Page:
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Microsoft Datacenter Cooling Event Causes Service Disruptions in Asia

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On February 7, 2023, at ~6:38 PM EST, Microsoft announced on Twitter (@MSFT365status) that they were investigating an issue affecting access to Microsoft Teams services and service functionality for users in the Asia-Pacific region. Initially, Microsoft provided a single service incident number, TM512596, for system admins to refence in the Microsoft Admin Center.

This is the second Microsoft services incident in less than 24 hours. Earlier in the day, there was a significant outage event in which many Microsoft users in North America experiencing several hours of access and service issues for Outlook.



A subsequent message from Microsoft indicated that rerouting work was underway and that some Microsoft Teams functionality was returning to those users impacted by the issue.



However, at this time Microsoft Service Health Status site and Microsoft Azure Status sites were disclosing more detailed information. According to Microsoft, on the evening of February 7, there was a utility power surge in a datacenter in the Southeast Asia region which caused a shutdown of certain cooling units in the datacenter. Because they were unable to get the cooling units back online fast enough, Microsoft conducted a proactive power down of certain compute and storage units in the impacted data center. Consequently, this caused multiple downstream services to be impacted.

Microsoft's messaging on Twitter (@MSFT365status) continued, now with a second service incident number, MO512648. Microsoft stated that service disruptions to Microsoft Teams included messaging delays and call failures, and that new reports of impacts to certain Microsoft 365 services were likely due to the same root cause as the Teams issues.




At approximately 3:41 AM EST, February 8, Microsoft had announced that the Microsoft Teams issue, service incident TM12596, was completely resolved. However, impacts to certain Microsoft 365 services continued.



Since 3:41 AM EST, there have been no additional tweet updates from Microsoft @MSFT365status as to service incident MO512648.

However, Microsoft has provided additional updates and information elsewhere.  An initial disclosure from Microsoft on their Azure Status page as to the datacenter cooling event indicated only that restoration efforts continued for the affected cooling units. Microsoft stated further that once datacenter temperatures have stabilized, they will then start on restoration of the compute and storage equipment that was shutdown.  Microsoft also gave the following recommendation: "For workloads protected by Azure Site Recovery or Azure Backup, we recommend initiating a failover to the recovery region or to use Cross Region Restore. Newly deployed resources will by design bypass the impacted scale units."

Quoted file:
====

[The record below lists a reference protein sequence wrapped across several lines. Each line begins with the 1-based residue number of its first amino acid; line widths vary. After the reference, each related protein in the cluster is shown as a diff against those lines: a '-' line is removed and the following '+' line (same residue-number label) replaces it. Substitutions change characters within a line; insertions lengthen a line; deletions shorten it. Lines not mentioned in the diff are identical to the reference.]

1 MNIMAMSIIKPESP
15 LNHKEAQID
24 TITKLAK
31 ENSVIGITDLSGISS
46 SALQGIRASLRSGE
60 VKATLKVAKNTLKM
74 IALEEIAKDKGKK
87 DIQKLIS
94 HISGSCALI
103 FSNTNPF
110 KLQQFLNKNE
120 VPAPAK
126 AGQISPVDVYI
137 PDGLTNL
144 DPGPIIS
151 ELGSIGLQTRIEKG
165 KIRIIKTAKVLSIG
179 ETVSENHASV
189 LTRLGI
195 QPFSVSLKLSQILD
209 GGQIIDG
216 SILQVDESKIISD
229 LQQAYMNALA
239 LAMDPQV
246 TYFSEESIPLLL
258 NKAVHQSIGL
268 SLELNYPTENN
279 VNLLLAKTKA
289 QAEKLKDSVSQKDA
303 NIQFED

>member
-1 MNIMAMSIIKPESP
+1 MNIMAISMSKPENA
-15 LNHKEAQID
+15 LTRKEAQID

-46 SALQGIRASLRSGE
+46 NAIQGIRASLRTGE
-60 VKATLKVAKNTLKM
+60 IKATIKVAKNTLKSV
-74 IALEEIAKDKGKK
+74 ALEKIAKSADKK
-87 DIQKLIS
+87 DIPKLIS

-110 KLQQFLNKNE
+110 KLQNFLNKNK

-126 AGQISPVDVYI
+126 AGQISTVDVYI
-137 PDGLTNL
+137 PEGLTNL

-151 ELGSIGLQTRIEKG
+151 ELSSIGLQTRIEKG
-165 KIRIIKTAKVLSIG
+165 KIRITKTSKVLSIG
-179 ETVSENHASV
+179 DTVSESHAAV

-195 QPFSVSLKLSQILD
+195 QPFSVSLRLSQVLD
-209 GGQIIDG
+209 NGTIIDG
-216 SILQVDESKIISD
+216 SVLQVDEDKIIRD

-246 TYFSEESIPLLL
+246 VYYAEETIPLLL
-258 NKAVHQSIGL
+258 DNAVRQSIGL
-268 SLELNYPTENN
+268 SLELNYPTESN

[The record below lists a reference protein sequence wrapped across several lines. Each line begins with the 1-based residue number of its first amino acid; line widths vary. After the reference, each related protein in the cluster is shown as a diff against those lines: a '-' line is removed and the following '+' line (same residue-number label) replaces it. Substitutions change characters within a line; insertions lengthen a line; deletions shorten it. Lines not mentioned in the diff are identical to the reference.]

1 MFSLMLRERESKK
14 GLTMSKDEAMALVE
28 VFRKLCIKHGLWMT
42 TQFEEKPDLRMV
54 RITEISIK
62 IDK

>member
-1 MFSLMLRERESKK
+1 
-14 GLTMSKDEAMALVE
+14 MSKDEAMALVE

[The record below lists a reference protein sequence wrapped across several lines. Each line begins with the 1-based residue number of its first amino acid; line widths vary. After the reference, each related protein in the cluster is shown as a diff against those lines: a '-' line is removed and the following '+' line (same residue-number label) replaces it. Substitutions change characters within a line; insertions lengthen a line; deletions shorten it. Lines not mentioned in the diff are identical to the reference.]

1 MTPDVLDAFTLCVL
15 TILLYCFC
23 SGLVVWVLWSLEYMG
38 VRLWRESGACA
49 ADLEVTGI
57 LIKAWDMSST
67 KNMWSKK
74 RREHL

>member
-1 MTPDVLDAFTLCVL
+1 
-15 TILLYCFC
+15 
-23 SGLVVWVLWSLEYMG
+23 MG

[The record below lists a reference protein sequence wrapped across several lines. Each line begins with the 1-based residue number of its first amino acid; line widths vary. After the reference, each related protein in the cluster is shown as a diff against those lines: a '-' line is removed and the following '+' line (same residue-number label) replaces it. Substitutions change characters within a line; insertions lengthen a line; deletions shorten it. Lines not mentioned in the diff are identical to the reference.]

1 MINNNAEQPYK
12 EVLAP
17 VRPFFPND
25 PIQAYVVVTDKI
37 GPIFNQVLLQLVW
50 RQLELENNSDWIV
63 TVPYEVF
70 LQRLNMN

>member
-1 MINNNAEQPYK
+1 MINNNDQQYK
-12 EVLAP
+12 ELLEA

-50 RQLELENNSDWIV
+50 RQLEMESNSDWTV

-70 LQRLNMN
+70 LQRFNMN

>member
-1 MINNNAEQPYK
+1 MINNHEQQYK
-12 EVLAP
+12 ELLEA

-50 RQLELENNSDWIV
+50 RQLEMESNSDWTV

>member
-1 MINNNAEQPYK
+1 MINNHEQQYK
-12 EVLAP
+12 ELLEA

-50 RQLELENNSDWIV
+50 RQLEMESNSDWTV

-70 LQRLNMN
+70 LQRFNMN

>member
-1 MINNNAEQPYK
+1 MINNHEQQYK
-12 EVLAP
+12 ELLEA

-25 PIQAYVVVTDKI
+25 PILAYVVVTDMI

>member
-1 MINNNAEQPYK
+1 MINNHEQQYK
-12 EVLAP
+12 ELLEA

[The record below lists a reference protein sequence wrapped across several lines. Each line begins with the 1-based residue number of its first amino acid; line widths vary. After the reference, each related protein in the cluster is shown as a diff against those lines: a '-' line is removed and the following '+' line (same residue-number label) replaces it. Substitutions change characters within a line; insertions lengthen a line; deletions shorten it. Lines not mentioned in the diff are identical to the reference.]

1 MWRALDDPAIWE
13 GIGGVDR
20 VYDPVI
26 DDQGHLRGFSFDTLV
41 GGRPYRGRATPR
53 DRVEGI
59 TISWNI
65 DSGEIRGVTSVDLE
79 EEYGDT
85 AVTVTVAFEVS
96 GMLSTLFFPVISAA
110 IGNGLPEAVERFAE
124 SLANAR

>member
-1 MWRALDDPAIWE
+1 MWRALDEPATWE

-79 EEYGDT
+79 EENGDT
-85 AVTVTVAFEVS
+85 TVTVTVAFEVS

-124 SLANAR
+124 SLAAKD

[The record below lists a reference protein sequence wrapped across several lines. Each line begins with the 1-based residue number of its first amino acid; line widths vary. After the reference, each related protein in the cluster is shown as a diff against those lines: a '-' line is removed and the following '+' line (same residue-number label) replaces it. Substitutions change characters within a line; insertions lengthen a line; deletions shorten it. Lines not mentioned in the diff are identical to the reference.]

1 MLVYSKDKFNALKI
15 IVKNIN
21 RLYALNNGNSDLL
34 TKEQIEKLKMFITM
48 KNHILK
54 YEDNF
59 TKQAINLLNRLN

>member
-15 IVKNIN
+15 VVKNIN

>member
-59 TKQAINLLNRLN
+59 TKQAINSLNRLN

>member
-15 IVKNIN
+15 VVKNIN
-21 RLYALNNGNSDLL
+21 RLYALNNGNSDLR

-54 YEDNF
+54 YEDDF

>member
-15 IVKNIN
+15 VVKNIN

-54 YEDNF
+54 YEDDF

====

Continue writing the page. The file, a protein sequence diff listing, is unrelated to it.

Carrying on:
Azure Health Status Dashboard

At approximately 2:00 PM EST, Microsoft indicated, via their Azure Status page, that the datacenter cooling systems had been restored, and that datacenter temperatures remained at normal thresholds. Several storage resources were back online and that their structured power-up process was continuing.

And as of 4:00 PM EST, Microsoft was indicating that ALL storage resources had been restored and that post-recovery checks were being performed. Also at this time, 70% of compute resources were fully recovered. More importantly, Microsoft stated that it was seeing a significant recovery of its downstream services which were impacted earlier.

Some 13 hours after their previous tweet, Microsoft communicated via @MSFT365status, regarding service incident MO512648 and impacts to Microsoft 365 services, that they were still working on resolving a hardware issue in an APAC region data center.



Finally, after approximately 24 hours since first reporting the issue, Microsoft confirmed that the entire data center issue and its downstream impacts to various Microsoft services were completely resolved.  Another check of the Azure Service Health status page confirmed that Microsoft was reporting no on going issues at this time.



The Importance of Teams Monitoring

In a cloud-world, outages are bound to happen. While Microsoft is responsible for restoring service during outages, IT needs to take ownership of their environment and user experience. It is crucial to have greater visibility into business impacts during a service outage the moment it happens.

ENow’s Teams Monitoring and Reporting solution enables IT Pros to pinpoint the exact services effected and root cause of the issues an organization is experiencing during a service outage by providing:

  • The ability to monitor networks and entire environments in one place with ENow’s OneLook dashboard which makes identifying a problem fast and easy without having to scramble through Twitter and the Service Health Dashboard looking for answers.
  • A full picture of all services and subset of services affected during an outage with ENow’s remote probes which covers several Office 365 apps and other cloud-based collaboration services.

Identify the scope of Teams outage impacts and restore workplace productivity with ENow’s Teams Monitoring and Reporting solution. Access your free 14-day trial today!


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